I'll never forget my first visit to the first congregation I served at as a pastor. It was a church in a little town outside of Corpus Christi called Portland. I had hit the road early on a Tuesday morning to make a three and a half hour drive from Austin, where I was staying at the time, to Portland, my soon-to-be home. It was a pleasant drive, first down 1-35 from Austin to San Antonio, and then down I-37, headed toward Corpus Christi, until I got about twenty five miles north of the city. All of a sudden, dark and ominous clouds appeared on the horizon. And as I sped closer to my destination, I realized that the weather was about to take a turn for the worse.
And then, it happened.
The lightning flashed, the thunder rolled, the heavens opened up, the floodgates released, and the rain came pouring down. It was one of the most stunning displays of precipitation I had ever witnessed. I could barely see a foot in front of my windshield. Those last few miles took me a full hour to drive. And as I drove them, I thought to myself, "Is this some kind of hurricane? I'm not so sure I want to live here!"
Thankfully, my opinion soon changed. For the next time I returned to Portland, the sky was blue, the weather was pleasant, and as I sped over a picturesque causeway from Corpus Christi to Portland, I was enraptured by the sailboats drifting through the harbor and the maritime birds soaring up above. "This is more like it," I thought to myself. "Now this feels like home!"
In our reading for today from Revelation 15, we see a storm of sorts, described as "the seven last plagues" (verse 1), which are representative of the unfortunate trials and tribulations that accompany the end times. Notably, during these stormy plagues, the temple in heaven is "filled with smoke from the glory of God and from his power, [so that] no one could enter the temple until the seven plagues of the sever angels were completed" (verse 8). In other words, much like a blue sky in a thunderstorm, there are portions of God's counsel which remain somewhat shrouded during this spiritual storm.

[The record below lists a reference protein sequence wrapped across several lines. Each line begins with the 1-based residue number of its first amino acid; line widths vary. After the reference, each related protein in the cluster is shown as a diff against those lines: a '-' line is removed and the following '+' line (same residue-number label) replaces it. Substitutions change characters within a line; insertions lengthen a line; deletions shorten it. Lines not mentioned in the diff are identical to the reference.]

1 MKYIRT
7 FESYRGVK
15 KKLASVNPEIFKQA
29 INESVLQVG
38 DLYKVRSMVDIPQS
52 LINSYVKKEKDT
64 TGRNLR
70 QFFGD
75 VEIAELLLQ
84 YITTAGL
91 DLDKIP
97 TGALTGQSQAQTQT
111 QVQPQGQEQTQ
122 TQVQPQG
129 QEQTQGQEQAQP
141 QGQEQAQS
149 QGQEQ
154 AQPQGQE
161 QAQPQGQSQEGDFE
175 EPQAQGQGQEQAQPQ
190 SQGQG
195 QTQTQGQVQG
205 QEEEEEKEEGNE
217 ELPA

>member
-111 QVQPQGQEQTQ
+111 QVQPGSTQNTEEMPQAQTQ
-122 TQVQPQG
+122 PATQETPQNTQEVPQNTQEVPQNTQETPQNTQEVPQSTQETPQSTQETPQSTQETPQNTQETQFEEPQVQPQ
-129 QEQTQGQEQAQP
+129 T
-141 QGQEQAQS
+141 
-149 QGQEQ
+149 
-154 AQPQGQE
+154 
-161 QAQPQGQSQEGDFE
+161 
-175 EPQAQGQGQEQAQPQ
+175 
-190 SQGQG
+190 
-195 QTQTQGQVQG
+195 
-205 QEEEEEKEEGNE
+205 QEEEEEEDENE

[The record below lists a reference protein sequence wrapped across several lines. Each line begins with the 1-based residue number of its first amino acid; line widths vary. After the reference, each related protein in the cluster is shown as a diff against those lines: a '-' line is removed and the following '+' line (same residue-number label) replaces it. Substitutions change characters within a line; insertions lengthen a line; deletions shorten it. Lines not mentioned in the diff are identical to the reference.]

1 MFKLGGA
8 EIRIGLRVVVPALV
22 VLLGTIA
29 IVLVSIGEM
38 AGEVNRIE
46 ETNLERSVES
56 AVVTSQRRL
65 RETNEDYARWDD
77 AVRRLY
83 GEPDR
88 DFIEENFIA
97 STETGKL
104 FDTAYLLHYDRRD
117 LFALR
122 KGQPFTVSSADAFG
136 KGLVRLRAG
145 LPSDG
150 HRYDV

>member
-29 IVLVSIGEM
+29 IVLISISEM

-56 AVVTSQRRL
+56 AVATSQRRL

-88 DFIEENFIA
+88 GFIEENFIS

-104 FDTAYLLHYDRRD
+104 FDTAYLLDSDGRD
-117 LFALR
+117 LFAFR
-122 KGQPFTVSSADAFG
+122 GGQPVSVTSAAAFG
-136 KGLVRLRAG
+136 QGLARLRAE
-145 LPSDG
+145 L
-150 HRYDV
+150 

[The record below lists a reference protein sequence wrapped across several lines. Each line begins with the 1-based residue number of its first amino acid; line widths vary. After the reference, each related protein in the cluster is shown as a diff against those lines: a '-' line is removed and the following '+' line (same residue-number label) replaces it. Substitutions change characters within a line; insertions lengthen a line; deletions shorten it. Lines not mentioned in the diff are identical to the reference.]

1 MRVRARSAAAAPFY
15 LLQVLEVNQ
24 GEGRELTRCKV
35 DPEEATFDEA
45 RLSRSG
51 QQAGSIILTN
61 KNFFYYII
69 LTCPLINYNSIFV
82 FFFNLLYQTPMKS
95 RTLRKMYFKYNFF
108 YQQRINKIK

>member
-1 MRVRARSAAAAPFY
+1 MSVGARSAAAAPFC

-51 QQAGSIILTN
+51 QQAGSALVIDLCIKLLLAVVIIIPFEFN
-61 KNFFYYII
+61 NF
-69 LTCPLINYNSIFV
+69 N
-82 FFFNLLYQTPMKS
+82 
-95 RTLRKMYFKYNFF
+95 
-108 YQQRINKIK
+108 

The writers of Scripture have long noted that, in some sense, God remains hidden from us as we live our lives on earth and in sin. Paul describes it thusly: "Oh, the depth of the riches and wisdom and knowledge of God! How unsearchable are his judgments and how inscrutable his ways" (Romans 11:33). "Inscrutable." Now there's a word you don't hear very often. It is the negative form of "scrutinize." Paul us saying that, try as we might, we cannot scrutinize or analyze or standardize the way in which God works. His ways often remain dingily shadowed behind the smoke in Revelation's temple. And yet, it will not always be this way.
Just like the clouds over Corpus Christi eventually broke and the storm eventually cleared, so too will the smoke from the temple one day dissipate and God in his full glory in righteousness will be revealed. Indeed, not only will the smoke from the temple clear, the temple itself will tumble! As John writes concerning the end of time, "I did not see a temple in the city, because the Lord God Almighty and the Lamb are its temple" (Revelation 21:22). And then later, "We will see his face" (Revelation 22:4). We will one day see the entirety of God.
In the mean time, however, we're still in the storm of plagues. Indeed, you experience this every time a financial crunch hits, a relationships breaks, or a loved one dies. And it is during these times that we wish we were able to peer into the smoke of God's temple and scrutinize his job performance. But, frustratingly at times, we cannot. But the smoke will indeed dissipate. The temple will indeed tumble. And we will indeed see Jesus face to face. And when we do, we will declare, "Now this feels like home!" I can't wait.